Skip to main content Accessibility help
×
×
Home

Energy contribution of NOVA food groups and sociodemographic determinants of ultra-processed food consumption in the Mexican population

  • Joaquín A Marrón-Ponce (a1), Tania G Sánchez-Pimienta (a1), Maria Laura da Costa Louzada (a2) (a3) and Carolina Batis (a4)
Abstract
Objective

To identify the energy contributions of NOVA food groups in the Mexican diet and the associations between individual sociodemographic characteristics and the energy contribution of ultra-processed foods (UPF).

Design

We classified foods and beverages reported in a 24 h recall according to the NOVA food framework into: (i) unprocessed or minimally processed foods; (ii) processed culinary ingredients; (iii) processed foods; and (iv) UPF. We estimated the energy contribution of each food group and ran a multiple linear regression to identify the associations between sociodemographic characteristics and UPF energy contribution.

Setting

Mexican National Health and Nutrition Survey 2012.

Subjects

Individuals ≥1 years old (n 10 087).

Results

Unprocessed or minimally processed foods had the highest dietary energy contribution (54·0 % of energy), followed by UPF (29·8 %), processed culinary ingredients (10·2 %) and processed foods (6·0 %). The energy contribution of UPF was higher in: pre-school-aged children v. other age groups (3·8 to 12·5 percentage points difference (pp)); urban areas v. rural (5·6 pp); the Central and North regions v. the South (2·7 and 8·4 pp, respectively); medium and high socio-economic status v. low (4·5 pp, in both); and with higher head of household educational level v. without education (3·4 to 7·8 pp).

Conclusions

In 2012, about 30 % of energy in the Mexican diet came from UPF. Our results showed that younger ages, urbanization, living in the North region, high socio-economic status and high head of household educational level are sociodemographic factors related to higher consumption of UPF in Mexico.

  • View HTML
    • Send article to Kindle

      To send this article to your Kindle, first ensure no-reply@cambridge.org is added to your Approved Personal Document E-mail List under your Personal Document Settings on the Manage Your Content and Devices page of your Amazon account. Then enter the ‘name’ part of your Kindle email address below. Find out more about sending to your Kindle. Find out more about sending to your Kindle.

      Note you can select to send to either the @free.kindle.com or @kindle.com variations. ‘@free.kindle.com’ emails are free but can only be sent to your device when it is connected to wi-fi. ‘@kindle.com’ emails can be delivered even when you are not connected to wi-fi, but note that service fees apply.

      Find out more about the Kindle Personal Document Service.

      Energy contribution of NOVA food groups and sociodemographic determinants of ultra-processed food consumption in the Mexican population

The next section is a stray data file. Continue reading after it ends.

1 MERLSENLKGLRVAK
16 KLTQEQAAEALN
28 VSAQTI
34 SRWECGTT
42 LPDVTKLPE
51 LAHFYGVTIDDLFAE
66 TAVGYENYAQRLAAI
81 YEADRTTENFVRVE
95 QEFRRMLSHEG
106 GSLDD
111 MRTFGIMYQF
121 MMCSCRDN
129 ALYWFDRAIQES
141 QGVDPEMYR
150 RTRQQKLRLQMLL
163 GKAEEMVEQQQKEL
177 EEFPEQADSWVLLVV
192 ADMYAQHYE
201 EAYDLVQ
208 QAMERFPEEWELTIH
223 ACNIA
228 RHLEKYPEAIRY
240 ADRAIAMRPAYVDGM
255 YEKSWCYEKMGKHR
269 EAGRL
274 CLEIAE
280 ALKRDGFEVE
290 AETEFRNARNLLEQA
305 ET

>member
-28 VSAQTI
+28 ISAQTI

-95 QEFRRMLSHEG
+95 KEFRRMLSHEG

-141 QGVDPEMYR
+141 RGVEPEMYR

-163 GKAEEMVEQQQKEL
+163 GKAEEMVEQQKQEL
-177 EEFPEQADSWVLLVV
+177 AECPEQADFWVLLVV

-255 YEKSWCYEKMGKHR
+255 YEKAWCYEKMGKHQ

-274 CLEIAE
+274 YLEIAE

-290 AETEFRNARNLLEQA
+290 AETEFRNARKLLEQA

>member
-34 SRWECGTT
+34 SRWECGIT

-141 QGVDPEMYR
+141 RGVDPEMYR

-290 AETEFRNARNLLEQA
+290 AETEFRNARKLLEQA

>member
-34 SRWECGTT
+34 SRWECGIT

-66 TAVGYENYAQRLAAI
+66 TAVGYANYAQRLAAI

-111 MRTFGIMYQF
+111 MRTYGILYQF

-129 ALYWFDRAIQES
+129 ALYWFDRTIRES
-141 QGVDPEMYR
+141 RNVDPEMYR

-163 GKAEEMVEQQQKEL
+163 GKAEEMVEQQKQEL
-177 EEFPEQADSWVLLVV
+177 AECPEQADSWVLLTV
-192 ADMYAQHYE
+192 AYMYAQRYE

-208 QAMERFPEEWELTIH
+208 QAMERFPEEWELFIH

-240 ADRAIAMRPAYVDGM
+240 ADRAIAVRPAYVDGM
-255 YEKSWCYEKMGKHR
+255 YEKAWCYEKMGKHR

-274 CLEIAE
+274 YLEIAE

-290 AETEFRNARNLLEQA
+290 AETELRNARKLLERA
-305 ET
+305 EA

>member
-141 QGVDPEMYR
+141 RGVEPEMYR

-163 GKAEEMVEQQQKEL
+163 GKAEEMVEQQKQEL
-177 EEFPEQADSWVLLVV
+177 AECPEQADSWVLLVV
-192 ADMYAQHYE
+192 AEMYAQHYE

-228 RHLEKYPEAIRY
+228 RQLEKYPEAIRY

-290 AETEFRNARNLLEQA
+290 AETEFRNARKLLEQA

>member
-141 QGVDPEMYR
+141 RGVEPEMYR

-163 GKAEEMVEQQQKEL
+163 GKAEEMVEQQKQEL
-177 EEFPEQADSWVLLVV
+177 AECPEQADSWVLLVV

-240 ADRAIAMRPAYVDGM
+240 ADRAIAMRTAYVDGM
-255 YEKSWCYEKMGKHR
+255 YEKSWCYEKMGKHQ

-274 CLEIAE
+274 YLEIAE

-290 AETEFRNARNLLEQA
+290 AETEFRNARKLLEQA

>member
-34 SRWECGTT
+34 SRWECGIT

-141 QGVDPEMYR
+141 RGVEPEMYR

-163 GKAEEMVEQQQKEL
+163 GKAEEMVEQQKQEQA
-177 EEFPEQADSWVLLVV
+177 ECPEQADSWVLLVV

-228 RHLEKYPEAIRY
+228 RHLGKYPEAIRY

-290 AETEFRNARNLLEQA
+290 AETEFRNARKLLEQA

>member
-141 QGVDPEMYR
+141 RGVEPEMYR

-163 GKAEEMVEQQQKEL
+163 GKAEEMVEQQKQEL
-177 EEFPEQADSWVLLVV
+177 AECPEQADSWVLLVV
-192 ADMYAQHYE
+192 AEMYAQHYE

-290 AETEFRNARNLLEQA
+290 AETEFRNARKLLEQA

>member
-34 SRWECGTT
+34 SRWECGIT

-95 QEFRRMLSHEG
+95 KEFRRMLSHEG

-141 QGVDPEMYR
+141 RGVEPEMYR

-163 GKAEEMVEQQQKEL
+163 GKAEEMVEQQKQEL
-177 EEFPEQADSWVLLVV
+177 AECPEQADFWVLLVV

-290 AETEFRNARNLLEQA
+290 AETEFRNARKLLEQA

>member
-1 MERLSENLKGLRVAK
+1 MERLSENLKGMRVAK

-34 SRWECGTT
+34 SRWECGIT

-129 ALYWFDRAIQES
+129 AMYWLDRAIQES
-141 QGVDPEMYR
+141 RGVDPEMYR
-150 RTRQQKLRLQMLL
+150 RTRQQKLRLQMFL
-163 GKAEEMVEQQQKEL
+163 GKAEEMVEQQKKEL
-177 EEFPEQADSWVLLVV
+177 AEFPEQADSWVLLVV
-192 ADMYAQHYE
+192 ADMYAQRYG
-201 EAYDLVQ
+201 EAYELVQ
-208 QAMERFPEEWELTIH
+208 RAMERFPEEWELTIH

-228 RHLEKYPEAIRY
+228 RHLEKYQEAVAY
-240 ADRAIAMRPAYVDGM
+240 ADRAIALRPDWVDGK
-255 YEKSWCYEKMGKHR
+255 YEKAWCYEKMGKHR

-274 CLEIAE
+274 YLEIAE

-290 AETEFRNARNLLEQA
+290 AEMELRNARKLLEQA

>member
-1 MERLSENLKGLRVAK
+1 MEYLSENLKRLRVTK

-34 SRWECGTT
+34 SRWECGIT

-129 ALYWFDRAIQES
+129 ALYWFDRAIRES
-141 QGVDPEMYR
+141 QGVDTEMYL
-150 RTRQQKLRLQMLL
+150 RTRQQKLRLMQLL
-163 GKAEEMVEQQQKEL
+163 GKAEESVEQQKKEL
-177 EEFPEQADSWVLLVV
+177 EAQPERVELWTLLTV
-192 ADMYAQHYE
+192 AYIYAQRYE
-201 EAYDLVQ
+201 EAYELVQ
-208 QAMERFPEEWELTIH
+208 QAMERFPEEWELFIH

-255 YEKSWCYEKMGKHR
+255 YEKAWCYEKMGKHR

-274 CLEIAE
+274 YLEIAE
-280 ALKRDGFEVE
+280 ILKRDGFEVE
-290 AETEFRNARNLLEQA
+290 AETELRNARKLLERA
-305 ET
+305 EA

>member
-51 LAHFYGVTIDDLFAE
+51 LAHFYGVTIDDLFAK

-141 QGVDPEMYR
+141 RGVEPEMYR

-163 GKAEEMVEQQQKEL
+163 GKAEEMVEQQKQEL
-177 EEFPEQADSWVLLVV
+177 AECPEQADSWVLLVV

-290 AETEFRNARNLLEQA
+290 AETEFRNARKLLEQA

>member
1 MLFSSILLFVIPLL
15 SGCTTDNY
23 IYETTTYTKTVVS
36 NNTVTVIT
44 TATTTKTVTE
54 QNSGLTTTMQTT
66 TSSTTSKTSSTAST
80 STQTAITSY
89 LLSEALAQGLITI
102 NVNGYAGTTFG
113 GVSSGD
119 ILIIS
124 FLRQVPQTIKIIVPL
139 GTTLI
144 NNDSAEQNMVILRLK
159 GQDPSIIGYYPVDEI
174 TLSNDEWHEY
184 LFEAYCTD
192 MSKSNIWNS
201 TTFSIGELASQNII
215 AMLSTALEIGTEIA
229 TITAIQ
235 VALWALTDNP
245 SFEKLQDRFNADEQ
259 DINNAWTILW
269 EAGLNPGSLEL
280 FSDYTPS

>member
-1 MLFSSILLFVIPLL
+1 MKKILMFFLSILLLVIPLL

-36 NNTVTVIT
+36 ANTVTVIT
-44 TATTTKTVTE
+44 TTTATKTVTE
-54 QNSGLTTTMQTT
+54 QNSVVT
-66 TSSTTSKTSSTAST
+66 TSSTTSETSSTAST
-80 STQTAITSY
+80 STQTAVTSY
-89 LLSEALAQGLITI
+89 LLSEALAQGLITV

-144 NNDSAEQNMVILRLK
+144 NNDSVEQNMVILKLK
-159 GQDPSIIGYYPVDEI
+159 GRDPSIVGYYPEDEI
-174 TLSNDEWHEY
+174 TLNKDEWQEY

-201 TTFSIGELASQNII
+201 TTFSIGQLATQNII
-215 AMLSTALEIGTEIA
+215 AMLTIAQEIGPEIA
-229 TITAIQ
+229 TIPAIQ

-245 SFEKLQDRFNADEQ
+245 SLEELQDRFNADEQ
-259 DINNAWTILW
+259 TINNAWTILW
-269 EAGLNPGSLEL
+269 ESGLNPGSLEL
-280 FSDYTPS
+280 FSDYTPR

Available formats
      ×
      Send article to Dropbox

      To send this article to your Dropbox account, please select one or more formats and confirm that you agree to abide by our usage policies. If this is the first time you use this feature, you will be asked to authorise Cambridge Core to connect with your <service> account. Find out more about sending content to Dropbox.

      Energy contribution of NOVA food groups and sociodemographic determinants of ultra-processed food consumption in the Mexican population
      Available formats
      ×
      Send article to Google Drive

      To send this article to your Google Drive account, please select one or more formats and confirm that you agree to abide by our usage policies. If this is the first time you use this feature, you will be asked to authorise Cambridge Core to connect with your <service> account. Find out more about sending content to Google Drive.

      Energy contribution of NOVA food groups and sociodemographic determinants of ultra-processed food consumption in the Mexican population
      Available formats
      ×
Copyright
Corresponding author
* Corresponding author: Email carolina.batis@insp.mx
References
Hide All
1. Ludwig, D (2011) Technology, diet, and the burden of chronic disease. JAMA 305, 13521353.
2. Crovetto, MM, Uauy, R, Martins, AP et al. (2014) Household availability of ready-to-consume food and drink products in Chile: impact on nutritional quality of the diet. Rev Med Chil 142, 850858.
3. Louzada, ML, Martins, AP, Canella, DS et al. (2015) Ultra-processed foods and the nutritional dietary profile in Brazil. Rev Saude Publica 49, 38.
4. Martínez Steele, E, Baraldi, LG, Louzada, ML et al. (2016) Ultra-processed foods and added sugars in the US diet: evidence from a nationally representative cross-sectional study. BMJ Open 6, e009892.
5. Moubarac, J-C, Batal, M, Louzada, ML et al. (2017) Consumption of ultra-processed foods predicts diet quality in Canada. Appetite 108, 512520.
6. Monteiro, CA, Levy, RB, Claro, RM et al. (2011) Increasing consumption of ultra-processed foods and likely impact on human health: evidence from Brazil. Public Health Nutr 14, 513.
7. Moubarac, J-C, Martins, AP, Claro, RM et al. (2013) Consumption of ultra-processed foods and likely impact on human health. Evidence from Canada. Public Health Nutr 16, 22402248.